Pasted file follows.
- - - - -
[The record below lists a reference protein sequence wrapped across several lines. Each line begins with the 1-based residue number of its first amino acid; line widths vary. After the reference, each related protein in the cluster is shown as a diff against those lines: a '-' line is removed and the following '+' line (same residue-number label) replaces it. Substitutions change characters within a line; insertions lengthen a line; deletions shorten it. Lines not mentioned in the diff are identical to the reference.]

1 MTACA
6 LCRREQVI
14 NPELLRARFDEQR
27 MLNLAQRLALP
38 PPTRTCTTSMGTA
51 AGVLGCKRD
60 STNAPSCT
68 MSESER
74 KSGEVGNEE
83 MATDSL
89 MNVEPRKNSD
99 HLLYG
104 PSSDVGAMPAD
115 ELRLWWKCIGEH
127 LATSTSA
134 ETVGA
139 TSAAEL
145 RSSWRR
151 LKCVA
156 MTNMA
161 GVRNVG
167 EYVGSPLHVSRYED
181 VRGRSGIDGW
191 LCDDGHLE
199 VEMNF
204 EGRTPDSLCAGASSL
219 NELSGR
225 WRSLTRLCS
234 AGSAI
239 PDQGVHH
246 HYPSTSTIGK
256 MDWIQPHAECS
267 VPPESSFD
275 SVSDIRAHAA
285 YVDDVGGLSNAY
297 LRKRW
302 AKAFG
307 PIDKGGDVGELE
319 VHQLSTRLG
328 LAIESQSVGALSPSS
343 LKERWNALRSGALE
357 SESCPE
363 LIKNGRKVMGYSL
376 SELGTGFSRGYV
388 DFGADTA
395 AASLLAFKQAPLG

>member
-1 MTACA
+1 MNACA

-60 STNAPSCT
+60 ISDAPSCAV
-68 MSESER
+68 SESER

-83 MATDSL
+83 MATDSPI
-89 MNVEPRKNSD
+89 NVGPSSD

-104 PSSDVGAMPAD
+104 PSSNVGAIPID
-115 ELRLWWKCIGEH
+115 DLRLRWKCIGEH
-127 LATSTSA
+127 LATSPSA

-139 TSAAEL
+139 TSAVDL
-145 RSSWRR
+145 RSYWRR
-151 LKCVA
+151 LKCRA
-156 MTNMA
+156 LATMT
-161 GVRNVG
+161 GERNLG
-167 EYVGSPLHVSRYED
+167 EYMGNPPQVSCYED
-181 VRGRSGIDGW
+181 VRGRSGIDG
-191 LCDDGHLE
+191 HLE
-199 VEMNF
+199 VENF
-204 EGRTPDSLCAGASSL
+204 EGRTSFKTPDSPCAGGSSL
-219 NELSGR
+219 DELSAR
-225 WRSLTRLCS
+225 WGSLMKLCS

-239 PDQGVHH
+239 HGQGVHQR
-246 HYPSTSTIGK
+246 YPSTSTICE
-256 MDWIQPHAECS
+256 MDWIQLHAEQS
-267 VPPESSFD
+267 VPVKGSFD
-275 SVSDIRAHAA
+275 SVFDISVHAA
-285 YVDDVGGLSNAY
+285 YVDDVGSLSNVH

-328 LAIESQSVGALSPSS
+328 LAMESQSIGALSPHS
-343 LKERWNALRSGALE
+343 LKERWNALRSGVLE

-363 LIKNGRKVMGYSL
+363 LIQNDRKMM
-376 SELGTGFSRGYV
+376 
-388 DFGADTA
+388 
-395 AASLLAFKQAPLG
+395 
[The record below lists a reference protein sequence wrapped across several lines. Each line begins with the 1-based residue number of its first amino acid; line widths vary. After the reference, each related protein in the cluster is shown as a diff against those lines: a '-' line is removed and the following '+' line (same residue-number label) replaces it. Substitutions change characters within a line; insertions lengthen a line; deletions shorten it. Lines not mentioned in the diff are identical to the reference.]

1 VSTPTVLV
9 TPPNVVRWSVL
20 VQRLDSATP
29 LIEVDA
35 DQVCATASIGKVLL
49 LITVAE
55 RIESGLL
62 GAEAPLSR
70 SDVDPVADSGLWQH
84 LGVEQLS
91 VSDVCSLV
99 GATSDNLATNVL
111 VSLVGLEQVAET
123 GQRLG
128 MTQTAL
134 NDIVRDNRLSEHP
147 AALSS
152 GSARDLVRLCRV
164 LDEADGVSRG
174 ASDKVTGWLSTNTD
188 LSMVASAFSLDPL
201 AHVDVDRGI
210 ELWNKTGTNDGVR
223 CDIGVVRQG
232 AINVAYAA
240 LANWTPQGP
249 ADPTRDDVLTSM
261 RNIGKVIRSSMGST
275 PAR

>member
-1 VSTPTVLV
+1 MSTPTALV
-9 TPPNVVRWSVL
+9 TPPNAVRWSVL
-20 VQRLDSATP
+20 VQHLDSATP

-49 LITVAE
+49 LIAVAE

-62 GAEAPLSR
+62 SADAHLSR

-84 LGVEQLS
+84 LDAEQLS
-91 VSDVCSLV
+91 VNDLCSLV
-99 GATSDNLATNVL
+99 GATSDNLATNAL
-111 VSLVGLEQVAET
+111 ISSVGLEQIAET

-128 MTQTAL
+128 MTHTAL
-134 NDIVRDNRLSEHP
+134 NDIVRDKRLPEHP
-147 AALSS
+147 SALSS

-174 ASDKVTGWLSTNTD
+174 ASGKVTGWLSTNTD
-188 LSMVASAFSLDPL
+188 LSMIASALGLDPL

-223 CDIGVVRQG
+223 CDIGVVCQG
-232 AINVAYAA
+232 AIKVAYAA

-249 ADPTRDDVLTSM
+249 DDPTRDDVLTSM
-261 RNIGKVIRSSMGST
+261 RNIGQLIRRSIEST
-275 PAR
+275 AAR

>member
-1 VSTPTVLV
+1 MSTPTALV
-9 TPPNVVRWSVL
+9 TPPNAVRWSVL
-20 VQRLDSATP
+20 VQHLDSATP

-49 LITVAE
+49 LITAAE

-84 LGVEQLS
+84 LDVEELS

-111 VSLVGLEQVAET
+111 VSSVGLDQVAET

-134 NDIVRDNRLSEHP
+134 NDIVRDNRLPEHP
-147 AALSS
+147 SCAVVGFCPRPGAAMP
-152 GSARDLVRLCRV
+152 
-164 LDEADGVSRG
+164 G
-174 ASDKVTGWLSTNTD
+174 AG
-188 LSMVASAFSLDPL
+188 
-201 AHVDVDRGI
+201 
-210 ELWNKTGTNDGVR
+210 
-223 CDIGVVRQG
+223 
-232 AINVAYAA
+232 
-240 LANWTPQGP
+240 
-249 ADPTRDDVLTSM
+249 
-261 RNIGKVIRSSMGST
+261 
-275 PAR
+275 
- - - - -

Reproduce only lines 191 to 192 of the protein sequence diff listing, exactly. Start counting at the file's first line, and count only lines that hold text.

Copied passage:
-84 LGVEQLS
+84 LDVEELS